Other researchers involved with the current study include scientists at Richardson, Texas-based nanotechnology company Zyvex Labs: Dr. John Randall, president and CEO, who co-chairs the Jonsson School’s Industrial Advisory Council and is on the adjunct faculty at UT Dallas; Dr. James Owen, director of anatomically precise manufacturing; and Dr. Ehud Fuchs, research scientist.

    See the full article here .


    Please help promote STEM in your local schools.

    Stem Education Coalition

    The University of Texas at Dallas is a Carnegie R1 classification (Doctoral Universities – Highest research activity) institution, located in a suburban setting 20 miles north of downtown Dallas. The University enrolls more than 27,600 students — 18,380 undergraduate and 9,250 graduate —and offers a broad array of bachelor’s, master’s, and doctoral degree programs.

    Established by Eugene McDermott, J. Erik Jonsson and Cecil Green, the founders of Texas Instruments, UT Dallas is a young institution driven by the entrepreneurial spirit of its founders and their commitment to academic excellence. In 1969, the public research institution joined The University of Texas System and became The University of Texas at Dallas.

    A high-energy, nimble, innovative institution, UT Dallas offers top-ranked science, engineering and business programs and has gained prominence for a breadth of educational paths from audiology to arts and technology. UT Dallas’ faculty includes a Nobel laureate, six members of the National Academies and more than 560 tenured and tenure-track professors.

  • richardmitnick 8:26 am on September 23, 2020 Permalink | Reply
    Tags: "I focus on how electrons behave within solids.", "Think We Already Know Everything About Electrons? Think Again", , , , Emergent phenomena-in which groups of atoms or electrons act in unexpected ways., Groups of electrons collectively behave differently than we would expect from the way each individual electron acts on its own., , Scanning tunneling microscopy (STM), , Songtian Sonia Zhang, Superconductivity is an example of an emergent phenomenon within physics., , ,   

    From Simons Foundation: Women in STEM-Songtian Sonia Zhang”Think We Already Know Everything About Electrons? Think Again” 

    From Simons Foundation

    Songtian Sonia Zhang. Credit: Rick Soden, Princeton University
    Physicist Songtian Sonia Zhang explores how electrons work within the tiniest objects and finds that they sometimes do unexpected things.

    September 22, 2020
    Marcus Banks

    Songtian Sonia Zhang envisioned a life in finance, until she discovered that learning how electrons work is much more rewarding. A fundamental physicist with a bachelor’s degree from the University of Waterloo in Ontario, Canada, and a doctorate from Princeton University, Zhang has already discovered unexpected behaviors among electrons found in quantum materials like superconductors or magnets. But many mysteries remain about the behavior of these tiny particles. Now beginning a postdoctoral appointment at Columbia University in the physics lab of Dmitri N. Basov, Zhang already has lots of ideas about what she wants to explore next. Our conversation has been edited for clarity.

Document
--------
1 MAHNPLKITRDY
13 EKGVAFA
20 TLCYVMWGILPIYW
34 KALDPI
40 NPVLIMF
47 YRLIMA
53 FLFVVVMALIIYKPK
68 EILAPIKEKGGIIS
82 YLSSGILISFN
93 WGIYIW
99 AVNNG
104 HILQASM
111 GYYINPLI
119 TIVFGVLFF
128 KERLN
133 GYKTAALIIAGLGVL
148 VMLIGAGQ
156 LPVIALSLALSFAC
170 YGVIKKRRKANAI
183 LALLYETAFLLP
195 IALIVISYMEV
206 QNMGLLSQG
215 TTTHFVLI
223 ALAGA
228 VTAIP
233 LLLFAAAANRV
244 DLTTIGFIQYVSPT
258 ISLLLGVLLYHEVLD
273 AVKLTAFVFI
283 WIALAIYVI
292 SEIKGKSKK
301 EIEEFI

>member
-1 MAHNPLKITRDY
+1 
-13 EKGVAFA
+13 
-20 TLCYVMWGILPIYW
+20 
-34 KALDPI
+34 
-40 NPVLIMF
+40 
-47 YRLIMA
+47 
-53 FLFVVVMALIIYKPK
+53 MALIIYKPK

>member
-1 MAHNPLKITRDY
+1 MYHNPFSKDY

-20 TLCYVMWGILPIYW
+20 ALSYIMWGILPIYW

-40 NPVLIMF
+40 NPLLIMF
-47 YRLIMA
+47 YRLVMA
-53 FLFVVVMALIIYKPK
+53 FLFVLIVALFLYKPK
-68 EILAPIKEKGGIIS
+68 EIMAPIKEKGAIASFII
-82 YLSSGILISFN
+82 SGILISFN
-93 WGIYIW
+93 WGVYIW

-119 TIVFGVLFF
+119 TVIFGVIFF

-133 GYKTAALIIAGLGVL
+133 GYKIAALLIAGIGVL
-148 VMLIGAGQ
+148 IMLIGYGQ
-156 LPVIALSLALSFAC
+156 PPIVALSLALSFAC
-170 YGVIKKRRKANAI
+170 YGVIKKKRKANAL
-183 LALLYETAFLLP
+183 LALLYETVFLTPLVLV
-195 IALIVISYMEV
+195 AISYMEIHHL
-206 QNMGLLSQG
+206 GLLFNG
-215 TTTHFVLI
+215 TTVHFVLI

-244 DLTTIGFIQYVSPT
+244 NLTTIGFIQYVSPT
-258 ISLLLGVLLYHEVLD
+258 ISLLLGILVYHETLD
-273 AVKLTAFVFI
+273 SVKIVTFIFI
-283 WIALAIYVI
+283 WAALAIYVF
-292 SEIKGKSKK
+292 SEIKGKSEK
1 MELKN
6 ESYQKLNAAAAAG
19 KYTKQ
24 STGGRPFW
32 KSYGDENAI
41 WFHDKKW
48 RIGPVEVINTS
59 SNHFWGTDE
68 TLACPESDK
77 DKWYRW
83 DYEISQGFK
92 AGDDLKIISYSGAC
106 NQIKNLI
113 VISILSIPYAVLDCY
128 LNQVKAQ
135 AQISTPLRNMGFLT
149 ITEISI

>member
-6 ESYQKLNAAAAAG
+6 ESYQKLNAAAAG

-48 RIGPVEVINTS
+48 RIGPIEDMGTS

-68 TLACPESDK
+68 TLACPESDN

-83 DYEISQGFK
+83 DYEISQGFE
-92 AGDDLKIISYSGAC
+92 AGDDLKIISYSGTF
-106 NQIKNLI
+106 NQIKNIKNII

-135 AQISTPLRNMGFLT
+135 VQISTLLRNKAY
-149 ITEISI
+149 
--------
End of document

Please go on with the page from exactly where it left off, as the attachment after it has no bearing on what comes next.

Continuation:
You began as a dual major in economics and physics at the University of Waterloo. What prompted the sharper focus on physics instead?

    When I was an undergraduate at Waterloo, I planned to pursue a career in finance, perhaps even on Wall Street. I was interested in physics too, but I never imagined becoming a physicist. That all changed after I completed a physics research project in my third year of college, which happened to overlap with my first job at a financial services firm. This gave me the chance to directly compare finance to physics work — and physics won out handily.

    When I was doing physics, I felt like I was helping to bring new understanding into the world. I know that sounds corny, but it’s true. And it was far more rewarding to me than my work at the financial firm, where I essentially was moving money around. Don’t get me wrong, we need money! But I knew early that physics was for me.

    That sounds clarifying! But the study of physics is broad. How did you narrow your interests?

    During my last semester at Waterloo I researched a special kind of magnet known as ‘spin ice,’ in which the atoms are arranged in a complex lattice pattern. Most magnets have a north and south pole. And if you cut a magnet in two, each new magnet will then also have a north and south pole. But spin ice magnets have such a complex structure that we call them geometrically frustrated. Spin ice magnets can behave like monopoles — that is, a magnet with only one pole instead of the normal two. We still don’t know if monopoles even exist! But the spin ice magnet I studied sure seemed like a monopole, which was fascinating to me. When I first began to study physics, I assumed I would become an astrophysicist. Instead I decided to be more down-to-earth — literally. Today I study the physics of solids, not stars.

    This sounds like quantum physics.

    In many ways, yes. But quantum physics is an extremely broad term that can apply to many things, so in some ways it’s too general. The specific field I work in is condensed matter physics. I focus on how electrons behave within solids. I’m particularly interested in how groups of electrons behave, and especially how their collective behavior cannot be predicted by how each individual in the group acts.

    You’re saying that groups of electrons collectively behave differently than we would expect from the way each individual electron acts on its own?